The theme of the Slug’s idea, that East Timor had totally misread Australia’s relationship with Indonesia and had therefore blown the Sunrise project out the window, was spot on.
The error appears to have occurred when it was suggested that someone might make an urgent phone call from Dili to get project development talks back on the rails.
Despite background chit-chat that such a call was made it seems that no-one at Woodside Petroleum or in Canberra was very receptive.
In fact, what the Slug heard is that someone did ask for Woodside to send a delegation up to Dili – but that Woodside said “No more plane fares, if Timor wants to talk tell them to get down here.”
Disregarding the game of hardball now being played with Mari Alkatiri and his advisers there is more than one valuable lesson emerging from the Sunrise project.
First, how on earth did Woodside manage to rack up a $200 million bill on the project without being absolutely certain that the fundamentals, such as security of title and government agreements were in place?
Second, how could the advisers in Dili so badly misunderstand Woodside’s position, and that of the Australian Government which is desperately keen to keep the world’s biggest Islamic nation as a friend – because it’s got plenty of small Catholic ones?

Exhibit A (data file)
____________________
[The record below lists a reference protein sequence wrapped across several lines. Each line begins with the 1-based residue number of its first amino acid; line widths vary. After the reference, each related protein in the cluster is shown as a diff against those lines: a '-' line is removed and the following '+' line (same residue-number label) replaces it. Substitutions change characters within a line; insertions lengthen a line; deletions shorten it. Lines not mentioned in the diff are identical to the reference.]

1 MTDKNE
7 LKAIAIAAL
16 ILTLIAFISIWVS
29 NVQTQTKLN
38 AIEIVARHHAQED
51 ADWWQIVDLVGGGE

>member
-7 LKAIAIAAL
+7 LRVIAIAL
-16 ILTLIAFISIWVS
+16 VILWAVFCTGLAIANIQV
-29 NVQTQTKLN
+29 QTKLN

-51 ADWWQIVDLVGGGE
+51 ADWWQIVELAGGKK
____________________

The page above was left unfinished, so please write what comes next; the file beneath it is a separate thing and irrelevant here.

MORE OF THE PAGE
And third, can it be true that the same people in Dili who got Sunrise so wrong actually believe that anyone will want to do business with them now?
This final thought will be the Slug’s last word on East Timor for some time (or until the next crisis) – and it goes like this:
According to reliable media reports government officials from Dili are planning a “global roadshow” to – wait for it, wait for it ... “attract energy companies” to its waters.
No, dear reader, that is not a sick joke. This is government which tried, quite disgracefully, to screw rotten a syndicate led by Woodside over the Sunrise project. It’s position was untenable under international law, its demands verging on the ridiculous – if not geographically impossible.
And now, with that fresh in the minds of every oil company executive in the world, that government says come over here and we’ll do to you precisely what we did to Woodside.
Oil company executives may be slow sometimes, but they have seen too many dodgy little countries promise the world if you come and explore – only to be knee-capped if a discovery is made.
In other words, take all the risks, spend the capital (oh, say $200 million, like Woodside) and then we, the government, will create a situation whereby you give up the lion’s share of your discovery.
As PT Barnum so famously said, “there’s a sucker born every minute” – and that appears to be a business policy alive and well in Dili.